And here played by a pipe band. It's a wonderful MSR, a brilliant march, and the Strathpey and reel are very old traditional Highland tunes. If you want to skip to Ewie it's a 2:39

https://www.youtube.com/watch?v=ecxWjTSKV9g

What's a mystery to me is why pipers don't play the wonderful quadruplets in Strathspeys that fiddlers do. Pipers turn them into triplets and much of the musical effect is lost.

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PostPosted: Thu May 10, 2018 7:32 pm 
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If it's some good melodies you're seeking, check out any of the material from The Tannahill Weavers.

Such as https://www.youtube.com/watch?v=zRQwPik ... RQwPikyP8U

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PostPosted: Fri May 11, 2018 8:26 pm 
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You might also want to check out Chris Norman. He has one album of entirely Scottish music:

https://www.youtube.com/watch?v=QzvuA5L ... nVThbPl74P

His other albums have a mixture of Scottish, Cape Breton, Maritime, Quebecois, Irish, etc.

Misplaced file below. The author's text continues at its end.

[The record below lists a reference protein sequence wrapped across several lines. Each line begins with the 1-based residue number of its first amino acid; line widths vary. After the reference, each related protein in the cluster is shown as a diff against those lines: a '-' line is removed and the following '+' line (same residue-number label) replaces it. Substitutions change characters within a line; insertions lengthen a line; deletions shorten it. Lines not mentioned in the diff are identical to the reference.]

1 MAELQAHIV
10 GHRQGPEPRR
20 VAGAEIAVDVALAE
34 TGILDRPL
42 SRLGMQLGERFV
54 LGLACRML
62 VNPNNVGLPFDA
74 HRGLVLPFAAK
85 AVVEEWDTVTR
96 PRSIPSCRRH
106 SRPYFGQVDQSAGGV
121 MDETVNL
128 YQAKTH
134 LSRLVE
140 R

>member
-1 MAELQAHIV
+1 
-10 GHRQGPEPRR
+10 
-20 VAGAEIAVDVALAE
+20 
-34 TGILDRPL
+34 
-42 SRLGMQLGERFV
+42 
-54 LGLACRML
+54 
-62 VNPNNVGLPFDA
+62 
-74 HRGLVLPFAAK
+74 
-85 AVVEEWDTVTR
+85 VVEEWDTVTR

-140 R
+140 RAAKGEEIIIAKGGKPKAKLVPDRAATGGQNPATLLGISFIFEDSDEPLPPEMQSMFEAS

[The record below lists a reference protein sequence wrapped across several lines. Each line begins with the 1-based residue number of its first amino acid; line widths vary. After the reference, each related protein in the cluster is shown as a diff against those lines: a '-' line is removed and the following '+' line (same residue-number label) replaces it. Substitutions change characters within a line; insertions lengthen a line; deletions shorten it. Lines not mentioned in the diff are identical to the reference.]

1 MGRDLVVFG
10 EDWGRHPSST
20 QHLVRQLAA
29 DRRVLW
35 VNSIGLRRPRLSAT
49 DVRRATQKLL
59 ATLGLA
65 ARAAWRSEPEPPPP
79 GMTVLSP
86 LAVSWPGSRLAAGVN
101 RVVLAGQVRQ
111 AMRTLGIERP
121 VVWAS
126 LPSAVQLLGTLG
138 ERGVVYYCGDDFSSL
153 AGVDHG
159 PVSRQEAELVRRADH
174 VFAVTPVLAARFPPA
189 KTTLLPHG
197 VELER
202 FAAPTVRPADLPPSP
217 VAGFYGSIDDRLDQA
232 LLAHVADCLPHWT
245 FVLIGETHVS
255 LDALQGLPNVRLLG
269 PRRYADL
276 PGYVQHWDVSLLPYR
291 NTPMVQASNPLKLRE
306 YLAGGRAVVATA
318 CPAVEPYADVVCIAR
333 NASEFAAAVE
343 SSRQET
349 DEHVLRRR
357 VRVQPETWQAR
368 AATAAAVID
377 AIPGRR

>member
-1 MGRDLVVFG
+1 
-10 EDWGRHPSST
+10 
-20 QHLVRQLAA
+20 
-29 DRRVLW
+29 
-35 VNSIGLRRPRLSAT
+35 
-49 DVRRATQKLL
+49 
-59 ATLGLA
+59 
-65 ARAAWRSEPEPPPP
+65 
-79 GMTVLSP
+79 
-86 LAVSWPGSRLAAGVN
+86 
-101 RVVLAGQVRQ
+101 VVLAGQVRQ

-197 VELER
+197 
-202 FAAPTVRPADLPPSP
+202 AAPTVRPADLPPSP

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PostPosted: Fri May 11, 2018 11:43 pm 
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Go to Jack Campin's website. Many standard common tunes, a selection of tunes for flutethat work well, and more than you want to know about modes...with lots of examples. All in abc notation. Check the Neil Gow fiddle tunes too, but realize that some will go outside whistle range.

For common slow things Skye Boat Song is nice if over played. I also like Loch Tay Boat Song, Leaving St. Kilda, Logan Water and a bunch of others. Dark Island is lovely too. Most of the marches and tunes from the pipe repertoire tend to be in A but often without G sharp so they can work well. I’ve played Atholl and Bredalbane Gathering. Again the spelling may be wrong, but it is too late here To go check.


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PostPosted: Mon May 14, 2018 2:22 am 
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https://youtu.be/0sVV6uwsSfM